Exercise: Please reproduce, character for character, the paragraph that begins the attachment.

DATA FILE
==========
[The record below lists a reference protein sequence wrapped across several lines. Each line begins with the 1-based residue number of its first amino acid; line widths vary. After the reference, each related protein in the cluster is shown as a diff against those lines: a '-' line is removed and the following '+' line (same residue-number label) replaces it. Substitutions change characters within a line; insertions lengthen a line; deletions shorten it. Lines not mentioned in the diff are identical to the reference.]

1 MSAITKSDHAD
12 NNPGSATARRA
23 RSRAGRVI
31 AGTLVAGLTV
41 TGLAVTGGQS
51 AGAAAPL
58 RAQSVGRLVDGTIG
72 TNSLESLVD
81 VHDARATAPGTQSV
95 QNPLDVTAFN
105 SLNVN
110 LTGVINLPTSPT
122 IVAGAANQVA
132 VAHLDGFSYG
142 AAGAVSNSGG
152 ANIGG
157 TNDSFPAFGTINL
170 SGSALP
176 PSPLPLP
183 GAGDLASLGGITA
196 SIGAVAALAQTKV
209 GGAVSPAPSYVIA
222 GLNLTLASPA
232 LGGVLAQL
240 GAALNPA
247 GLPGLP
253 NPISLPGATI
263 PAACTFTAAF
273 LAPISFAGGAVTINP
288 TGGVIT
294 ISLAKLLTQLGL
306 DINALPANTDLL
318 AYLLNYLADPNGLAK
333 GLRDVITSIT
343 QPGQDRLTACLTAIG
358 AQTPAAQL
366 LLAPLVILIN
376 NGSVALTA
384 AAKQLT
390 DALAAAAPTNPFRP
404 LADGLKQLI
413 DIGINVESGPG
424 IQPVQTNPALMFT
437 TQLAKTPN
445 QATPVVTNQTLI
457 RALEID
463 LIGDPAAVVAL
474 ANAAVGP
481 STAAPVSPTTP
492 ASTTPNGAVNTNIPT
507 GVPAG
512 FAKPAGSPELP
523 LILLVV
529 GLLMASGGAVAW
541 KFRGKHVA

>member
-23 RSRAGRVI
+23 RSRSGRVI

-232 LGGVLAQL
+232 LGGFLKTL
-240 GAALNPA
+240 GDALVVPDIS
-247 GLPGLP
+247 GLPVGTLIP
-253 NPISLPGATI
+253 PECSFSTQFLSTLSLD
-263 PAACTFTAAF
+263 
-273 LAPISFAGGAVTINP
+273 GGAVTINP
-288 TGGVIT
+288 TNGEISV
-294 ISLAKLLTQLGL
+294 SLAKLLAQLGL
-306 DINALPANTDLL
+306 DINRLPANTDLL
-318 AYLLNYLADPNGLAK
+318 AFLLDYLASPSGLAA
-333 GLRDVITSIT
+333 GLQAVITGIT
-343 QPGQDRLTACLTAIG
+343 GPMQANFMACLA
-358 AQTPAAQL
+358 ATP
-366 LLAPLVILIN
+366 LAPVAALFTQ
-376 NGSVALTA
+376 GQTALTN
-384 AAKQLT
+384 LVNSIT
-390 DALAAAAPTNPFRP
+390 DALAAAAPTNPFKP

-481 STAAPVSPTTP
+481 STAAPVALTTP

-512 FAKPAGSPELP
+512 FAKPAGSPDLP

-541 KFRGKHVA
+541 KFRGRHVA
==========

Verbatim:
[The record below lists a reference protein sequence wrapped across several lines. Each line begins with the 1-based residue number of its first amino acid; line widths vary. After the reference, each related protein in the cluster is shown as a diff against those lines: a '-' line is removed and the following '+' line (same residue-number label) replaces it. Substitutions change characters within a line; insertions lengthen a line; deletions shorten it. Lines not mentioned in the diff are identical to the reference.]